As you may already know, most of the pictures taken so far by the DSLWP-B Inory eye camera have been over-exposed purple things. In order to take more interesting pictures, such as pictures of the Earth and the Moon, we have to plan ahead and know when these objects will be in view of the camera.
The picture below shows a diagram of DSLWP-B. The solar panel is behind the main body, pointing towards the back right. The Inory eye camera points in the opposite direction, towards the front left of the diagram. The camera is located in the front panel of the Amateur radio module, which is one of the pink modules.
In the nominal flight configuration, the solar panel is pointed towards the Sun to gather the maximum amount of sunlight. Therefore, the camera should point opposite to the Sun. This is good, because objects in the field of view of the camera are guaranteed to be well illuminated and it also prevents the Sun from appearing in the image, causing lens flare.
In one of the images taken previously by the camera there is a very bright lens flare, possibly caused by the Sun hitting the camera directly. This seems to indicate that the spacecraft is not always in the nominal flight orientation. As the orientation is very important when doing photo planning, here we assume that the spacecraft is always oriented in the nominal flight configuration, with its camera pointing opposite to the Sun.
To simulate the orientation of the camera in GMAT, I have used an ObjectReferenced coordinate system. The primary is the Sun, the secondary is DSLWP-B, and the axes are chosen as X = R, Z = N. Therefore, the X axis points away from the Sun, in the direction of the camera. The orbit view is centred on DSLWP-B and points towards +X, so it shows what the camera would see (except for the field of view, which is not simulated).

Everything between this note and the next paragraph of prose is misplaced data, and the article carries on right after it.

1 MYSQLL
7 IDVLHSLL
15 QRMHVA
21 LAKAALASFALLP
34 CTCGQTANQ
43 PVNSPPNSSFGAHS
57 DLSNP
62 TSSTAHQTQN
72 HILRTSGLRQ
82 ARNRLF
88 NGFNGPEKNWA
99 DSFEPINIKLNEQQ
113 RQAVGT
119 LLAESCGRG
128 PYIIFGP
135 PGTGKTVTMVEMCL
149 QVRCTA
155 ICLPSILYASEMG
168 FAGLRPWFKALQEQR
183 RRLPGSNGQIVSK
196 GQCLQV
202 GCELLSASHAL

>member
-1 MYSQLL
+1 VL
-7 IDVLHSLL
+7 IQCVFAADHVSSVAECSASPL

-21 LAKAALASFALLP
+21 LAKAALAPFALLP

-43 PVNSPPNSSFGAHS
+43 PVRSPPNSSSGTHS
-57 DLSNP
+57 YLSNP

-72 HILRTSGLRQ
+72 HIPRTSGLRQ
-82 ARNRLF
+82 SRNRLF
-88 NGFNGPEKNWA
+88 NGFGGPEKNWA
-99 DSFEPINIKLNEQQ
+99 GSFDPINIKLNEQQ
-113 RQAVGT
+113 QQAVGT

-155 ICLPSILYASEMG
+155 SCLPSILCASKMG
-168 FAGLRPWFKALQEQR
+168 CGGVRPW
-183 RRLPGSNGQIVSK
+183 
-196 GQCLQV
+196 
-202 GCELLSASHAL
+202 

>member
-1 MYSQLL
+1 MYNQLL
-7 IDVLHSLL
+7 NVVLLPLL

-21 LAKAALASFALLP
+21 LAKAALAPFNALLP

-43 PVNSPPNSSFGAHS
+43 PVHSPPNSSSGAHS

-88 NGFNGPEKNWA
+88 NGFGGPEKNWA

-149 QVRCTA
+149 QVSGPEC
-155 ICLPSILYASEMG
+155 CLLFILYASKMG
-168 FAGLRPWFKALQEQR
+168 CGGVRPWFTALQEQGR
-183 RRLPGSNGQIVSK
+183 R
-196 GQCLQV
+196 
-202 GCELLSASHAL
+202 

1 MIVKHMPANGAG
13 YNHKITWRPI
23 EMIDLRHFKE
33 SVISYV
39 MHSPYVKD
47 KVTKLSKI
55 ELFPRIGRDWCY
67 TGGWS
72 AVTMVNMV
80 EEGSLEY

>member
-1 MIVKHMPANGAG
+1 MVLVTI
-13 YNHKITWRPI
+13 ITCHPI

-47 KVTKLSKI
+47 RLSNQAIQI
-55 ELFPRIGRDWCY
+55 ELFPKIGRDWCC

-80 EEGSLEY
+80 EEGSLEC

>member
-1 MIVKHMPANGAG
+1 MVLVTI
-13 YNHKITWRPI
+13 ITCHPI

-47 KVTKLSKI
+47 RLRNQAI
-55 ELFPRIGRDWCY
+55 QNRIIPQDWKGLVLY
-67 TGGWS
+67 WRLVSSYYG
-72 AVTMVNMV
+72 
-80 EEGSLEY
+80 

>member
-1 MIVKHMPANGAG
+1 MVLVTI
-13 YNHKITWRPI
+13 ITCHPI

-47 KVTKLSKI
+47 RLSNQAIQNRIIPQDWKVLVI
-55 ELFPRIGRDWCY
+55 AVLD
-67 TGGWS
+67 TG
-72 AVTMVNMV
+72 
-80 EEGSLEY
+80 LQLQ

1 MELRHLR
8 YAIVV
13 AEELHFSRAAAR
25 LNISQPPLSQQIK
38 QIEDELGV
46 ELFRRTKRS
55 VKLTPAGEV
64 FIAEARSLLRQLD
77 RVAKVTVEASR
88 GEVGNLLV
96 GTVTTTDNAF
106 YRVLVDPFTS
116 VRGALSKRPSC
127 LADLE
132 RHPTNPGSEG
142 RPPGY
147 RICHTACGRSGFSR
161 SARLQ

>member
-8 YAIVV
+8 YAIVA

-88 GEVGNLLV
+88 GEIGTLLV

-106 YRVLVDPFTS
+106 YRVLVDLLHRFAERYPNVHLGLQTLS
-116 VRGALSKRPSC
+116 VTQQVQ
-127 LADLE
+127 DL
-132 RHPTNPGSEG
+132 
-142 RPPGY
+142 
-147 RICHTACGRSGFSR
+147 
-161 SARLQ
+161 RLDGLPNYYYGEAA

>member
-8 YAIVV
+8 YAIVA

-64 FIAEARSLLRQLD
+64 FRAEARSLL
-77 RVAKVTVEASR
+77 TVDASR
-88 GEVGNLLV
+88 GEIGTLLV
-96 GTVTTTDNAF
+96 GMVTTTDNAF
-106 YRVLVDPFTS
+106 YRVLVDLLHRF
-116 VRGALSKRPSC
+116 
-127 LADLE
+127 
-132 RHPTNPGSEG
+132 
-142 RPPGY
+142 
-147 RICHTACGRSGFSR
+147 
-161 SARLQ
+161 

When propagating the orbit in GMAT we see that the Earth passes near the +X axis every Lunar month and that the Moon crosses the image every orbit.
The two images below show the dates when the Earth will pass nearby the +X axis. These dates are good candidates for taking images of the Earth. From the point of view of the camera, the Earth seems to orbit slowly from right to left in these images. Therefore, there should be a tolerance of a couple of days as to when the images of the Earth could be taken.
Thus, we see that the next good dates for attempting to take images of the Earth are October 9 and November 7 (plus/minus a couple days of margin).
The Moon is much larger from the point of view of DSLWP-B and we have seen already that it fills the field of view of the camera completely. Thus, even though in this GMAT simulation the Moon crosses the screen every orbit, we need to wait until the path taken by the Moon is near the centre of the screen.
In the image below we see a good moment to take an image of the Moon. From the point of view of the camera, the Moon crosses from top to bottom of the screen every orbit and its path moves slightly to the right every time, taking it closer to the centre as we progress towards December.
Therefore, a good moment to attempt to take an image of the Moon is late October and all of November. However, the time when the picture is taken is critical, because the Moon crosses the screen quickly. It is near the +X axis only for one or two hours. Therefore, starting in late October, there will be a window of a couple hours each orbit (or each day, since the orbital period is close to one day) where photos of the Moon can be attempted.
Judging by one of Wei Mingchuan BG2BHC’s lasts tweets, he has also been thinking about dates to take good images with the camera. It would be interesting to know if his findings match what I have exposed here.
A good question when doing this sort of planning is what is the field of view of the camera. Probably this can be estimated from some of the existing images.